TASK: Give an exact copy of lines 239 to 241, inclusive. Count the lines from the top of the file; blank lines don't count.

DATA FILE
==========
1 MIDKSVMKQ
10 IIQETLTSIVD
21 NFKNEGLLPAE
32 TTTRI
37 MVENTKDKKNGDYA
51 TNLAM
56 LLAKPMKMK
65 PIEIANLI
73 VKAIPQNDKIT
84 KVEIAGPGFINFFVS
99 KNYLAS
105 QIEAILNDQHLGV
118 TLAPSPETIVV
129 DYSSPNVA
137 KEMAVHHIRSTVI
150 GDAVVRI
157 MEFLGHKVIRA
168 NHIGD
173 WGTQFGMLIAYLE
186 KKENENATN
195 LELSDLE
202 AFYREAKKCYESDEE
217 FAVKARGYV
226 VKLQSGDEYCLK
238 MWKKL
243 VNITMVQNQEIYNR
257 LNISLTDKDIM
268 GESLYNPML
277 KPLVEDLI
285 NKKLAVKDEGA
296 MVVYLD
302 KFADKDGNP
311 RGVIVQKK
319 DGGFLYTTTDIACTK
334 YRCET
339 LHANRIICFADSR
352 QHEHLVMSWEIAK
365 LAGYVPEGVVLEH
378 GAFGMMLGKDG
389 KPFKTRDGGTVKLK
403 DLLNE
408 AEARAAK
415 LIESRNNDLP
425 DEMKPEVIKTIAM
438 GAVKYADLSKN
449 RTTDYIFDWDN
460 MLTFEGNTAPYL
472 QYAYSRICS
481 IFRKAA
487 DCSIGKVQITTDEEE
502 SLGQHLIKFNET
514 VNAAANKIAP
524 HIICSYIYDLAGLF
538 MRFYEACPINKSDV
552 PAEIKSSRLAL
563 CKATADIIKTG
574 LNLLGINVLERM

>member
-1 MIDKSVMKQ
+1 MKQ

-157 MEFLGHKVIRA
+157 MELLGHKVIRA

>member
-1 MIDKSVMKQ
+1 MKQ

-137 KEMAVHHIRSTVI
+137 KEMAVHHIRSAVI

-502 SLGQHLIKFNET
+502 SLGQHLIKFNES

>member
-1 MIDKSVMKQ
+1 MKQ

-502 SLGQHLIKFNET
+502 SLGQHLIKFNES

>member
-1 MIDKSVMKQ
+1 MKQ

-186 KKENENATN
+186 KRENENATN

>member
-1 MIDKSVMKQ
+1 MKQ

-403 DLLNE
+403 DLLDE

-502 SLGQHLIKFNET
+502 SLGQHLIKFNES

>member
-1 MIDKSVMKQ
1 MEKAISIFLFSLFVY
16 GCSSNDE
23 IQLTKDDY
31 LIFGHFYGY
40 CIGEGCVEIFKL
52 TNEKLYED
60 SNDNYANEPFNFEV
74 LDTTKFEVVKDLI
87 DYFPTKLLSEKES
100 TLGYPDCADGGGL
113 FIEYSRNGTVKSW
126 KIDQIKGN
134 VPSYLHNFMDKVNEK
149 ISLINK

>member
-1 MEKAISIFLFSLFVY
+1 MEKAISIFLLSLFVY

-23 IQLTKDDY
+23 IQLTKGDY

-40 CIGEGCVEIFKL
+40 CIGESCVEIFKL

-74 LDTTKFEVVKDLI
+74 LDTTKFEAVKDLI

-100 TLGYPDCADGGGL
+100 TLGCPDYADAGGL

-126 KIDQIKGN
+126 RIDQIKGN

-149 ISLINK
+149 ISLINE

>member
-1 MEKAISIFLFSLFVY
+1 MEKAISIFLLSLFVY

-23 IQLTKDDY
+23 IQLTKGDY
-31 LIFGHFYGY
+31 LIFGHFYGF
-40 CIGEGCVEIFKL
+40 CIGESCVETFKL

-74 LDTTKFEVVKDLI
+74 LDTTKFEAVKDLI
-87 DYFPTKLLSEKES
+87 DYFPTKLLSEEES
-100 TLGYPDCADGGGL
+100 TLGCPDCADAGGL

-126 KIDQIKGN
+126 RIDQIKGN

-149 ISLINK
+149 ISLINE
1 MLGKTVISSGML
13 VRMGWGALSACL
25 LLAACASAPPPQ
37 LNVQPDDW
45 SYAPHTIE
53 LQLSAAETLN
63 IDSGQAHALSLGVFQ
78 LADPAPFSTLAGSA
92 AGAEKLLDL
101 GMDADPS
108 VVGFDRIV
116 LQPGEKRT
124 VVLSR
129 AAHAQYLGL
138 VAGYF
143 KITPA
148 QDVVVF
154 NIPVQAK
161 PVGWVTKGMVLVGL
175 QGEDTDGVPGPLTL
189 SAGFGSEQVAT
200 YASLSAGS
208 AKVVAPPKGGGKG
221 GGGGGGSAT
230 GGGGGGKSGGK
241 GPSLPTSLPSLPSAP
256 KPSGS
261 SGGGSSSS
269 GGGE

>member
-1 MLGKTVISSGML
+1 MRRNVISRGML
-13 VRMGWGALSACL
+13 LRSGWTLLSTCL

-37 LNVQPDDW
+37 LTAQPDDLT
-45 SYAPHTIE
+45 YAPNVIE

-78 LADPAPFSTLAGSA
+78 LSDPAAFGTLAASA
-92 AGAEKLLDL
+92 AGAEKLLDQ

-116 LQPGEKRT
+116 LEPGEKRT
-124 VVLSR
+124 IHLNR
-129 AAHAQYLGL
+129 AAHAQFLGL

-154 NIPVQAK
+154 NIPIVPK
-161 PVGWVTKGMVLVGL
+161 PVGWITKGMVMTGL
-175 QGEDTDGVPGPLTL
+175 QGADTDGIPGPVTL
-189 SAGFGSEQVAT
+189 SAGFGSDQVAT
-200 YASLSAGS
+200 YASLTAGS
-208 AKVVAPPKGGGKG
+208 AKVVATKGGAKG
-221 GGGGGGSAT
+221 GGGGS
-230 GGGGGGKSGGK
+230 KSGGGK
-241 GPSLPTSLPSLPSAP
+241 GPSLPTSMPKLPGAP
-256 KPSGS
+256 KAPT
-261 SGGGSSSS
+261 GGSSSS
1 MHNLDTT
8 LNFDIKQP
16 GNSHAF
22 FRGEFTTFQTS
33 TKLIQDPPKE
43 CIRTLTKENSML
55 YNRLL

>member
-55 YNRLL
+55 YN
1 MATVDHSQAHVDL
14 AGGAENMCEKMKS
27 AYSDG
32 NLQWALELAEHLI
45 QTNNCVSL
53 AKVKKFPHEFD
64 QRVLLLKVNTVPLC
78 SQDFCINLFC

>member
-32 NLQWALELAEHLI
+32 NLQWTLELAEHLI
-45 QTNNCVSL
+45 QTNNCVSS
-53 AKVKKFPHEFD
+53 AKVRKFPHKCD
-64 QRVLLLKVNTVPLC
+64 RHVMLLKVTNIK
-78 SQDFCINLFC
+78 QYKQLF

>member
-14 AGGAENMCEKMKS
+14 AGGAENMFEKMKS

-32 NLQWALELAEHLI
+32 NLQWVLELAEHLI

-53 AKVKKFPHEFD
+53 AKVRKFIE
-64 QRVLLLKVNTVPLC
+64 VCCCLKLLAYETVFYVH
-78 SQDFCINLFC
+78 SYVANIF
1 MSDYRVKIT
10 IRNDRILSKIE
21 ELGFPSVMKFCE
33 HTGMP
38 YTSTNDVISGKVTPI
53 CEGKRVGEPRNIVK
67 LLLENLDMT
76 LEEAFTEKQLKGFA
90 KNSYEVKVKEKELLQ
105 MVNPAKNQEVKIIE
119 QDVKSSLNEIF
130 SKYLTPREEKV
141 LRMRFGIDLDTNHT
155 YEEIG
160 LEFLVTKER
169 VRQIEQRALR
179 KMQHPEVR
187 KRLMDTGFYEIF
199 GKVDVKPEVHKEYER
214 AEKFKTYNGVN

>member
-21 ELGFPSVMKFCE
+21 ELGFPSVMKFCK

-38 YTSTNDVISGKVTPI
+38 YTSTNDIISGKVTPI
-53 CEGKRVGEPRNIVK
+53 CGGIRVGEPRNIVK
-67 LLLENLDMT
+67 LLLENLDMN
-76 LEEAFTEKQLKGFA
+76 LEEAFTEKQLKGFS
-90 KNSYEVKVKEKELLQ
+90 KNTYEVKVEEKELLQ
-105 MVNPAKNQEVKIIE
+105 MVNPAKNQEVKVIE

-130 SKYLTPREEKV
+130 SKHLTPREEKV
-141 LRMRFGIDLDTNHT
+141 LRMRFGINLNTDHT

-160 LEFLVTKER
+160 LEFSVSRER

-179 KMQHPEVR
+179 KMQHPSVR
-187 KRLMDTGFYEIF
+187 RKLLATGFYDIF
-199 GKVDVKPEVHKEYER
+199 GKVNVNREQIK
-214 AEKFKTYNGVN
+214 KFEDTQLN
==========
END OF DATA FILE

-32 NLQWALELAEHLI
+32 NLQWVLELAEHLI

-53 AKVKKFPHEFD